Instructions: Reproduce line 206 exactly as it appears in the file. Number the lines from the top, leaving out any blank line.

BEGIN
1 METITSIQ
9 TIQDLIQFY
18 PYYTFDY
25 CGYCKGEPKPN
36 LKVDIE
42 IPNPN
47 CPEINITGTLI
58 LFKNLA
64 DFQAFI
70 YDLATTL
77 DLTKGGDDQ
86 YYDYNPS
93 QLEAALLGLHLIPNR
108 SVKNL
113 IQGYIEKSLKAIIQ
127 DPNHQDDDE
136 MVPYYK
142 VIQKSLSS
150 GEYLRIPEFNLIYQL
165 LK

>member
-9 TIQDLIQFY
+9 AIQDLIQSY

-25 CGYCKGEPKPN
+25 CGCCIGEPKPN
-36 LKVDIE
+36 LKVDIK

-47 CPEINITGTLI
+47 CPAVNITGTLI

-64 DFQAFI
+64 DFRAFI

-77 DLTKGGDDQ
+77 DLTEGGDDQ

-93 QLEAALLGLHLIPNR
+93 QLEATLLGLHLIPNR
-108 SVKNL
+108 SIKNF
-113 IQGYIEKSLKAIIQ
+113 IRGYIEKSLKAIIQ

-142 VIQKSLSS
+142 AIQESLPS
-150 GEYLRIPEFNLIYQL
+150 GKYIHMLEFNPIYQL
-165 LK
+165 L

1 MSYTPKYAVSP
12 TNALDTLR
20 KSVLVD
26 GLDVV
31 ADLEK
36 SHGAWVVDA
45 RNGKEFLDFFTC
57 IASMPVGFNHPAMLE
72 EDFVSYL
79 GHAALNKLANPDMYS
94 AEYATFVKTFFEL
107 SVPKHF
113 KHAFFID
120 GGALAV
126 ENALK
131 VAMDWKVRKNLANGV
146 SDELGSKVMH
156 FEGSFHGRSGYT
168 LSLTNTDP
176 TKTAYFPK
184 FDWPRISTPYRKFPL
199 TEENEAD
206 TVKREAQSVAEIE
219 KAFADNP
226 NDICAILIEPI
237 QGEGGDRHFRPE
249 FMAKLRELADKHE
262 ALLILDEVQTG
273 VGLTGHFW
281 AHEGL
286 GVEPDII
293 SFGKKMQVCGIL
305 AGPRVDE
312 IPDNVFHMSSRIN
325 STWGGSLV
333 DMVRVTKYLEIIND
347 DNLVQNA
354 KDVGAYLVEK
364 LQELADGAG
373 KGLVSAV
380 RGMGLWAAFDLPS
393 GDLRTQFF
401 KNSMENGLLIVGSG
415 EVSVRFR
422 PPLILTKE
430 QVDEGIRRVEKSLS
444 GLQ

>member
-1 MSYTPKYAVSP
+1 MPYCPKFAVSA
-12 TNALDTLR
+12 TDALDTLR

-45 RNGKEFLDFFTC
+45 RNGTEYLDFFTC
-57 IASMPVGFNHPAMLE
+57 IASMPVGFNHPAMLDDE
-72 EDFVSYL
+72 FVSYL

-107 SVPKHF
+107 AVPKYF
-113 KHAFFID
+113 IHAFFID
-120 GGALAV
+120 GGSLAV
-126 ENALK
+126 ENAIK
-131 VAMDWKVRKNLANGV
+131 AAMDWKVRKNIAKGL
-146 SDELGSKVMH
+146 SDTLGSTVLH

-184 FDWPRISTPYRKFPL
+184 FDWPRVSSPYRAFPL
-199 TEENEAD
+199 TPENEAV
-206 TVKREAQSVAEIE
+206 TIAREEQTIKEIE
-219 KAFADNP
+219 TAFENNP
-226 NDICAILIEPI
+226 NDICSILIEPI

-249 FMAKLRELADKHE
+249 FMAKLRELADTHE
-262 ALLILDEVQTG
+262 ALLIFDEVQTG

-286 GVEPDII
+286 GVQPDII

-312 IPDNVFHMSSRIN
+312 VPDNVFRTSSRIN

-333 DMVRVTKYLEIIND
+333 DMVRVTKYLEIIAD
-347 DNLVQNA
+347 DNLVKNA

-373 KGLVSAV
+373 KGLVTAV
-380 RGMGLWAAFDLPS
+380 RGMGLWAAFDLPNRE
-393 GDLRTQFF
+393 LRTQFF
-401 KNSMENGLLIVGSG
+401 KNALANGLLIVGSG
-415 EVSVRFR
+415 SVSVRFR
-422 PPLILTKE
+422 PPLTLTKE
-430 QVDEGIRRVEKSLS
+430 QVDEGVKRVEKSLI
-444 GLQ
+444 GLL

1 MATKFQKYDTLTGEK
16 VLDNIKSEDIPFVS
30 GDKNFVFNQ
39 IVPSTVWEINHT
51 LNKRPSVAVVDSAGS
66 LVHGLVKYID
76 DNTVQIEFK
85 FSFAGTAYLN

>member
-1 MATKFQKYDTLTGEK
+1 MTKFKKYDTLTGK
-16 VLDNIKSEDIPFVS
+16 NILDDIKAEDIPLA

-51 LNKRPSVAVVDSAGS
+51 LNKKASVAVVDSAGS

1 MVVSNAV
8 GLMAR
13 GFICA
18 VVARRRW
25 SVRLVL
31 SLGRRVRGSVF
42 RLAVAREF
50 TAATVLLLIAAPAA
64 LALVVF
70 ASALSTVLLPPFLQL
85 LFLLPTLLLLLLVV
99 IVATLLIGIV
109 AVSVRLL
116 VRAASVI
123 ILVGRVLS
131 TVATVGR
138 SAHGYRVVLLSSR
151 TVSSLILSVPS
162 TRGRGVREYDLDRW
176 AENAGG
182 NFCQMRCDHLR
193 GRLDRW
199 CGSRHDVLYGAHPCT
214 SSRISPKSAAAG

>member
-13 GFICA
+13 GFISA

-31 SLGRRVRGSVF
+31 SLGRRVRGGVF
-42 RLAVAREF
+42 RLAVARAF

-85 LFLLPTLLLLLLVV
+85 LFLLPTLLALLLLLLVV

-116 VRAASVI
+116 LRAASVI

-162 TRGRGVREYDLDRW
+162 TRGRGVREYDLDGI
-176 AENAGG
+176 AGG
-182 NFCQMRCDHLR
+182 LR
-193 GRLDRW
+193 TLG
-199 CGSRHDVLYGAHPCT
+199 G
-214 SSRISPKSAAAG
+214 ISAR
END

-176 AENAGG